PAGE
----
Some country houses were transformed into hospitals or convalescent homes for the duration of the conflict. Quite often the mistress of the house assumed the role of matron or commandant, an opportunity many took to with relish. Drawing rooms were turned into makeshift wards, and many hundreds of wounded soldiers passed through their doors.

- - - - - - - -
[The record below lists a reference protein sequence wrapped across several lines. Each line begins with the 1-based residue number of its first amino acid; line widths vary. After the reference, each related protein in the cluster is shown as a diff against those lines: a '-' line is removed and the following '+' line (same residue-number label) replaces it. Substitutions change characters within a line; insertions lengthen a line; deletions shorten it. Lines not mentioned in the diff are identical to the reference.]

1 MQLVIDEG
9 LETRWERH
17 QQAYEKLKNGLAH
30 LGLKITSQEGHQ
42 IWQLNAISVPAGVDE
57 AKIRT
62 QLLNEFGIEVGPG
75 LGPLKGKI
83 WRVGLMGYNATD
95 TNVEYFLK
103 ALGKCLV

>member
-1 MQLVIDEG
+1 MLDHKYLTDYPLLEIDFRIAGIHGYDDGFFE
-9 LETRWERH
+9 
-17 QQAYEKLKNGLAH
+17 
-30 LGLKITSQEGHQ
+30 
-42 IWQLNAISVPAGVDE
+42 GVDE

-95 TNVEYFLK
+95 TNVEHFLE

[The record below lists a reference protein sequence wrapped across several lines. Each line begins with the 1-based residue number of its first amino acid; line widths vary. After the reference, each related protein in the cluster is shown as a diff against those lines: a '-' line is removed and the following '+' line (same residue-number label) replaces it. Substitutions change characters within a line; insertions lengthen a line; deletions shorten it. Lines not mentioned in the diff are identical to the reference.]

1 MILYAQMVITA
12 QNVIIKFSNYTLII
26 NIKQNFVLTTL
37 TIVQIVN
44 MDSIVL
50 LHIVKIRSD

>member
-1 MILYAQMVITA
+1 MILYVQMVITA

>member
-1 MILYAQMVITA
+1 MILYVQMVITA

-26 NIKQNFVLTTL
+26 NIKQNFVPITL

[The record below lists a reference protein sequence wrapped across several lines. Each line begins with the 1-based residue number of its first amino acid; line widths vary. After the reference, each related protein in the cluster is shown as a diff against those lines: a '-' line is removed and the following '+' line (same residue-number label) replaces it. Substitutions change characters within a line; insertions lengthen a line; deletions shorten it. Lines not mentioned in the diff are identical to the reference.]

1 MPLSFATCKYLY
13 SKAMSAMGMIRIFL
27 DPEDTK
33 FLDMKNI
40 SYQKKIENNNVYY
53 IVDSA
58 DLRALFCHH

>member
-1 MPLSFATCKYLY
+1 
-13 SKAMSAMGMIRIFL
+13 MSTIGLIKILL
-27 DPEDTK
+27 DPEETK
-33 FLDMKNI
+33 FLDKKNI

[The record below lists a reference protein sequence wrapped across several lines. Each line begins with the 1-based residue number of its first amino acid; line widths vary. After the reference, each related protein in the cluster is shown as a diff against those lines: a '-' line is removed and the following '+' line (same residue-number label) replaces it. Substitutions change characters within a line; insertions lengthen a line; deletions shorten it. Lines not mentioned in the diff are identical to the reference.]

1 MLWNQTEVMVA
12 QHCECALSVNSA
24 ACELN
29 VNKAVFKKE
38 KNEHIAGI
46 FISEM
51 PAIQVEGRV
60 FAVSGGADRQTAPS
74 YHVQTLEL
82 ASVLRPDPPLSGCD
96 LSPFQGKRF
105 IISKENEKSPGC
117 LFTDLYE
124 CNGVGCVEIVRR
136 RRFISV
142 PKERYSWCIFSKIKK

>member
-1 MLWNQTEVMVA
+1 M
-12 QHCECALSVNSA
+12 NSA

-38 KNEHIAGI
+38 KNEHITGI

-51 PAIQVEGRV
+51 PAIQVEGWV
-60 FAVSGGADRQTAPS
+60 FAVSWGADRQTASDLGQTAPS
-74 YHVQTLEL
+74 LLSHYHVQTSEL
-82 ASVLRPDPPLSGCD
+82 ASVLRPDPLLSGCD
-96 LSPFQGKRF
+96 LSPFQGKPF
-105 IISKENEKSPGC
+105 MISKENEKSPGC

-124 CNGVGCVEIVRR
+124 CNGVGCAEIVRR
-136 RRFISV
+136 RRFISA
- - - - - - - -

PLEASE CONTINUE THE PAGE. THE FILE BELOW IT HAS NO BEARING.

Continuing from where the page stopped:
Many estates tried to carry on as normal. Working practices, however, had to change as men were conscripted into the army, and women took over traditional male roles in food production or farming. War working parties were formed by the mistress of the house, involving many of the women who lived and worked on the estate. They were kept busy knitting socks, raising money, and preparing food parcels for serving soldiers.